Texas Tech athlete claims wrongful suspension for Title IX violation

A Texas Tech athlete, who joined the football team in January 2016, is asking a Lubbock court to reverse a decision by a Title IX hearing panel that found him responsible for violating the school’s code of conduct by having sex with an incapacitated woman.

According to the lawsuit, the student filed an appeal following the Sept. 15 hearing that resulted in a two-semester suspension, but the university upheld its findings that the sexual assault occurred.

The student was accused of having non-consensual sex with an acquaintance who was visiting Lubbock the weekend of April 16, according to the civil lawsuit filed by the athlete Nov. 30 in the 99th Judicial District.

The lawsuit identifies the African-American, freshman football player under the pseudonym of “John Doe.” He is suing Tech and university President Lawrence Schovanec, claiming his rights to due process were violated, and he is alleging there were “procedural and substantive errors that significantly impacted the outcome” of a Title IX hearing in which he was found responsible for sexual assault.

Students can appeal the outcome of Title IX hearings if they can show bias by the panel, the penalty was not commensurate with typical practices or if there is new information that wasn’t available at the time of the hearing.

The student appealed the university’s decision on Nov. 4, but the sanction was upheld and was followed by the lawsuit filed Nov. 30, according to a document provided by Tech.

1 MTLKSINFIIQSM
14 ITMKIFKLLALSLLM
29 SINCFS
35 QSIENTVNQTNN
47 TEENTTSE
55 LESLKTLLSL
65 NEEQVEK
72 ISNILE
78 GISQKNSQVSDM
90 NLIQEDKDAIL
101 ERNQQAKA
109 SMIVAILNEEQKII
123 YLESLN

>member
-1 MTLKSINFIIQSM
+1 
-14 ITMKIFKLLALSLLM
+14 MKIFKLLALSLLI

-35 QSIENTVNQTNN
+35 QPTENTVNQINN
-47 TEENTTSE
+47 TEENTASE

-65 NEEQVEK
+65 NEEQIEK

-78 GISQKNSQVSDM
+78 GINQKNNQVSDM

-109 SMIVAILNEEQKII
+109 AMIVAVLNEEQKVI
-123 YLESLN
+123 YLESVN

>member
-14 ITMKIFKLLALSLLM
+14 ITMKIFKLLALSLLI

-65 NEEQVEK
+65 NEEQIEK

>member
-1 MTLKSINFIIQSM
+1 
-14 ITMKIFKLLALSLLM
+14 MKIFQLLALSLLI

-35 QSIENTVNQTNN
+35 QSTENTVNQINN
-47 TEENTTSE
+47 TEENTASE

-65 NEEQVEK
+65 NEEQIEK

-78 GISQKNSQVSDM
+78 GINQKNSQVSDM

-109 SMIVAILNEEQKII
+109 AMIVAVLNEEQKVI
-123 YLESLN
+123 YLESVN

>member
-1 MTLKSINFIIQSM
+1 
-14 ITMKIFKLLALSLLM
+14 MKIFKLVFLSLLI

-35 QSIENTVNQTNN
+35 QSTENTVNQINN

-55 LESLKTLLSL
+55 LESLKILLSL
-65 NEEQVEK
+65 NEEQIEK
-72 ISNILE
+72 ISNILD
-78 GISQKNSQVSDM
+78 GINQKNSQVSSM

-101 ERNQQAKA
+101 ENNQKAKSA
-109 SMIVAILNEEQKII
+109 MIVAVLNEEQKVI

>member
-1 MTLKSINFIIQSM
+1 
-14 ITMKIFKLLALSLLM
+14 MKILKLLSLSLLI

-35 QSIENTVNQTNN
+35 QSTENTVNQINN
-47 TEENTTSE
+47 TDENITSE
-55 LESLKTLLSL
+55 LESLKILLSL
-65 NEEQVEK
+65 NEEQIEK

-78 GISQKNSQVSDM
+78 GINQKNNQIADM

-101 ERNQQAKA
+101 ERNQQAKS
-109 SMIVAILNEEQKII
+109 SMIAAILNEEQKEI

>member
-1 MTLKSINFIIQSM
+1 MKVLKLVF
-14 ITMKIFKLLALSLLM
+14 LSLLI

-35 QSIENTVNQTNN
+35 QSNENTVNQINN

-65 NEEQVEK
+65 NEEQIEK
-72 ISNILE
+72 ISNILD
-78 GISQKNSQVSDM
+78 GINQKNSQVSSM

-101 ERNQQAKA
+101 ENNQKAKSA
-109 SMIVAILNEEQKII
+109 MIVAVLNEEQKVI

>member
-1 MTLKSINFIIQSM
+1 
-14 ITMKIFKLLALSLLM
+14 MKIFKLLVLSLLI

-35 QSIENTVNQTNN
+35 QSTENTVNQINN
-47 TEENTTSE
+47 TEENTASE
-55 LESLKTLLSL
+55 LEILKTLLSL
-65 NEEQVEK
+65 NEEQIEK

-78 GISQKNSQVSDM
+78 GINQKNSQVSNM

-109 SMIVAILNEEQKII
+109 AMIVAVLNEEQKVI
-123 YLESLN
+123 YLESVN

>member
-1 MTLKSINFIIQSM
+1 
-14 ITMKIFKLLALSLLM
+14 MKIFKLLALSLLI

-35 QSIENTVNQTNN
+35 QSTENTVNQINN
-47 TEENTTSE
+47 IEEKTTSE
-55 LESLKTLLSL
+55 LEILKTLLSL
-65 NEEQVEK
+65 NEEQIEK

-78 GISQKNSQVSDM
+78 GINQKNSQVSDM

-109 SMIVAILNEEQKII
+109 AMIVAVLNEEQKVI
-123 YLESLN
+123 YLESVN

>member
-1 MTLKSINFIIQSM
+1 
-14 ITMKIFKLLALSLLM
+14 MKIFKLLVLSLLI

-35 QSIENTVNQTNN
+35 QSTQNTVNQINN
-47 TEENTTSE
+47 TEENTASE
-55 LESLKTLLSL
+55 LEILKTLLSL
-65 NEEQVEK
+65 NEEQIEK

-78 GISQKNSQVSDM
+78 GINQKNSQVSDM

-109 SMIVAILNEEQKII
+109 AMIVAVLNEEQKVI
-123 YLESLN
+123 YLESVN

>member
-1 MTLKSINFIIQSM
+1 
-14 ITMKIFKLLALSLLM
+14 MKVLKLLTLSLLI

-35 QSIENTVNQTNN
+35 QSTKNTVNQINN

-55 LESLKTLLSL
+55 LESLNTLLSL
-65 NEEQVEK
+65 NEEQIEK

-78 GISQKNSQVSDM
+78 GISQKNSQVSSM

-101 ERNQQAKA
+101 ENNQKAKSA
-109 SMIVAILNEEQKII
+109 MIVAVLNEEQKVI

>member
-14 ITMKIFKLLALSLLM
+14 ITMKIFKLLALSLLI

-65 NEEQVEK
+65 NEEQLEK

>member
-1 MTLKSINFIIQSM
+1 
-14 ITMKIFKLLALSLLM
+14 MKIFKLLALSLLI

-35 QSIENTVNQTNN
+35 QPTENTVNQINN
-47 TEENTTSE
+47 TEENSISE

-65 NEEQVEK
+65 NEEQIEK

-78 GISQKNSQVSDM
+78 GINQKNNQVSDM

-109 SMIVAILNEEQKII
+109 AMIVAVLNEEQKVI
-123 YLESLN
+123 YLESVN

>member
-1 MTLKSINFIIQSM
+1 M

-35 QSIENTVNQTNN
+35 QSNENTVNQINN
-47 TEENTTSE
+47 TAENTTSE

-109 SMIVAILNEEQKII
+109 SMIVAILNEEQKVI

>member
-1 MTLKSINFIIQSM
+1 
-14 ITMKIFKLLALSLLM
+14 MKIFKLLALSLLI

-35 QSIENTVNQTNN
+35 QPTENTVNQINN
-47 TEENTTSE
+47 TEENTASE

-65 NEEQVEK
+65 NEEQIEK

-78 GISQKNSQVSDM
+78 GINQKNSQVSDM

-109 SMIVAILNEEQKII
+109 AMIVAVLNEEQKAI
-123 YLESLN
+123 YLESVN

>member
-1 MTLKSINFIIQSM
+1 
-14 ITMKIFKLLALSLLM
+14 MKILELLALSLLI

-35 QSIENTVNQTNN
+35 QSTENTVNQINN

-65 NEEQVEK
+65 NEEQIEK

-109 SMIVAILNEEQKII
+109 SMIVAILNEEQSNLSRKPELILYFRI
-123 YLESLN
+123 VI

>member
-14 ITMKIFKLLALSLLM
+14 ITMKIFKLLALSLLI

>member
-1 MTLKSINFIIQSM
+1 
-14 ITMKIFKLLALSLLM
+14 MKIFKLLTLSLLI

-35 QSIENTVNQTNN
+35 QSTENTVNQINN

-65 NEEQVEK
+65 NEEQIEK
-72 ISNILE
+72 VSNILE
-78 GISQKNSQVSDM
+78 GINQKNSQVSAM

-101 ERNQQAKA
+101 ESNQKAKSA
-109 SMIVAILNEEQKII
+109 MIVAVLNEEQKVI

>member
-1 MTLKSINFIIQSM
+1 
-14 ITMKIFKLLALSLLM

This lawsuit marks a rare case where a university is being sued by a person found responsible for violating a Title IX policy.

“This is the first time we’ve been sued on one where they weren’t happy with the resolution and they’ve actually taken that step, so it’s really new for us,” Ronny H. Wall, associate general counsel for the Texas Tech University System, said last month. “That’s probably going to make us even more guarded (than) normal because we don’t really know what we’re in for.”

The basis for the student’s claim includes alleging the university used an unreliable method to determine if the complainant was incapacitated, accusing the panel of disregarding witness statements and alleging panel members responsible for determining the outcome of the hearing may have had a preconceived bias since he is an African-American male and the complainant was a white female.

A-J Media requested a copy of disposition letters for all students found responsible for violating Title IX between mid-February and December 2016. Disposition letters detail the name of the student, the university policy they were found in violation of and any punishment handed down. Tech released every letter during that time frame, except the one sent to “John Doe.”

Instead of releasing the document, Tech sent a letter to Texas Attorney General Ken Paxton on Jan. 20, asking for an open records decision regarding the release of the letter, citing the school can withhold the letter since it is related to civil or criminal litigation where a state employee, such as Schovanec, is involved.

A-J Media sent a letter of appeal to Paxton on Feb. 3 requesting the disposition letter be released since the football player is a high-profile member of the community and therefore has waived his right to privacy.

According to a court document filed Jan. 31, the lawsuit has not been officially served on Tech and could be dismissed during a hearing next month if the suit is not served by March 3.

Lubbock attorney Fernando Bustos, who’s represented clients in unrelated litigations involving Tech, said a plaintiff can hold off on serving a lawsuit as part of a legal strategy.

“It may be that either he’s trying to negotiate something with Texas Tech before he serves them with the lawsuit, which would trigger their answer deadline, or there may be some administrative procedures he has to clear before he feels like the lawsuit can go on fully,” he said. “Those might be some reasons why.”